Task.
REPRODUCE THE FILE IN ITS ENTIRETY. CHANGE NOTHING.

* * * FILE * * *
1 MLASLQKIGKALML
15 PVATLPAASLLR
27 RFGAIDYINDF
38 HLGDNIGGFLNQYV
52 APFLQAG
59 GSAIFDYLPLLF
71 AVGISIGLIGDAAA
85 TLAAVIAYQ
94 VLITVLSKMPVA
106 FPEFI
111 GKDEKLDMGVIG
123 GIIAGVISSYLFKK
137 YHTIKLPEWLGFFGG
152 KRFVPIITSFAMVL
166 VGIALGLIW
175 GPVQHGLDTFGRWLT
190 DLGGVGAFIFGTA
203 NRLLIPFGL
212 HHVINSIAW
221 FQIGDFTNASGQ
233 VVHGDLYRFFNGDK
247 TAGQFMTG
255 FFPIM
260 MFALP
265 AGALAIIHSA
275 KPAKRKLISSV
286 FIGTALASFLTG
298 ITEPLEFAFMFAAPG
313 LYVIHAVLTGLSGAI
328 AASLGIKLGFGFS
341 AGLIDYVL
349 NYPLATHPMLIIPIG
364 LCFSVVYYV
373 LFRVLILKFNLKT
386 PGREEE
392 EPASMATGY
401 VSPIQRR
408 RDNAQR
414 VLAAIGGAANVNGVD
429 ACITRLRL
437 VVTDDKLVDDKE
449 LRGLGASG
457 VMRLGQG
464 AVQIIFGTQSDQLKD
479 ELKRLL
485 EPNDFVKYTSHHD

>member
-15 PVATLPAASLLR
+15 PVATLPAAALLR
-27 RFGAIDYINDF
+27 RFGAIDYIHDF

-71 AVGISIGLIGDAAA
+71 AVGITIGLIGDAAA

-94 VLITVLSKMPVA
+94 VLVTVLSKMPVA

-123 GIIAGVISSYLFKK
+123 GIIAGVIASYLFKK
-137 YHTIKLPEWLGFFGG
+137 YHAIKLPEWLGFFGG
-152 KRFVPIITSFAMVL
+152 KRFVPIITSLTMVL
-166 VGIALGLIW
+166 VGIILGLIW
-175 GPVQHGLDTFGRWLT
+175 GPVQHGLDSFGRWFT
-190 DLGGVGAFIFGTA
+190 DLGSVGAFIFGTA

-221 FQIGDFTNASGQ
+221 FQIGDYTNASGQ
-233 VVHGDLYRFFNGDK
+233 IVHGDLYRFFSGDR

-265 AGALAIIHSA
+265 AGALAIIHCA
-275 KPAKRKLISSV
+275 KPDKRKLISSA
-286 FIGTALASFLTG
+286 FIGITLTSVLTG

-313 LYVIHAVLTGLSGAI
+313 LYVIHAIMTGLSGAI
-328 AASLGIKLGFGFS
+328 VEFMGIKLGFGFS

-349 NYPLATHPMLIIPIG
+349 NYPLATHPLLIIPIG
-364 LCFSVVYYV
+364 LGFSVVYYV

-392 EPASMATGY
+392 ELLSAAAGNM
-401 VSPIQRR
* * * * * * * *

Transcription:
1 MLASLQKIGKALML
15 PVATLPAASLLR
27 RFGAIDYINDF
38 HLGDNIGGFLNQYV
52 APFLQAG
59 GSAIFDYLPLLF
71 AVGISIGLIGDAAA
85 TLAAVIAYQ
94 VLITVLSKMPVA
106 FPEFI
111 GKDEKLDMGVIG
123 GIIAGVISSYLFKK
137 YHTIKLPEWLGFFGG
152 KRFVPIITSFAMVL
166 VGIALGLIW
175 GPVQHGLDTFGRWLT
190 DLGGVGAFIFGTA
203 NRLLIPFGL
212 HHVINSIAW
221 FQIGDFTNASGQ
233 VVHGDLYRFFNGDK
247 TAGQFMTG
255 FFPIM
260 MFALP
265 AGALAIIHSA
275 KPAKRKLISSV
286 FIGTALASFLTG
298 ITEPLEFAFMFAAPG
313 LYVIHAVLTGLSGAI
328 AASLGIKLGFGFS
341 AGLIDYVL
349 NYPLATHPMLIIPIG
364 LCFSVVYYV
373 LFRVLILKFNLKT
386 PGREEE
392 EPASMATGY
401 VSPIQRR
408 RDNAQR
414 VLAAIGGAANVNGVD
429 ACITRLRL
437 VVTDDKLVDDKE
449 LRGLGASG
457 VMRLGQG
464 AVQIIFGTQSDQLKD
479 ELKRLL
485 EPNDFVKYTSHHD

>member
-15 PVATLPAASLLR
+15 PVATLPAAALLR
-27 RFGAIDYINDF
+27 RFGAIDYIHDF

-71 AVGISIGLIGDAAA
+71 AVGITIGLIGDAAA

-94 VLITVLSKMPVA
+94 VLVTVLSKMPVA

-123 GIIAGVISSYLFKK
+123 GIIAGVIASYLFKK
-137 YHTIKLPEWLGFFGG
+137 YHAIKLPEWLGFFGG
-152 KRFVPIITSFAMVL
+152 KRFVPIITSLTMVL
-166 VGIALGLIW
+166 VGIILGLIW
-175 GPVQHGLDTFGRWLT
+175 GPVQHGLDSFGRWFT
-190 DLGGVGAFIFGTA
+190 DLGSVGAFIFGTA

-221 FQIGDFTNASGQ
+221 FQIGDYTNASGQ
-233 VVHGDLYRFFNGDK
+233 IVHGDLYRFFSGDR

-265 AGALAIIHSA
+265 AGALAIIHCA
-275 KPAKRKLISSV
+275 KPDKRKLISSA
-286 FIGTALASFLTG
+286 FIGITLTSVLTG

-313 LYVIHAVLTGLSGAI
+313 LYVIHAIMTGLSGAI
-328 AASLGIKLGFGFS
+328 VEFMGIKLGFGFS

-349 NYPLATHPMLIIPIG
+349 NYPLATHPLLIIPIG
-364 LCFSVVYYV
+364 LGFSVVYYV

-392 EPASMATGY
+392 ELLSAAAGNM
-401 VSPIQRR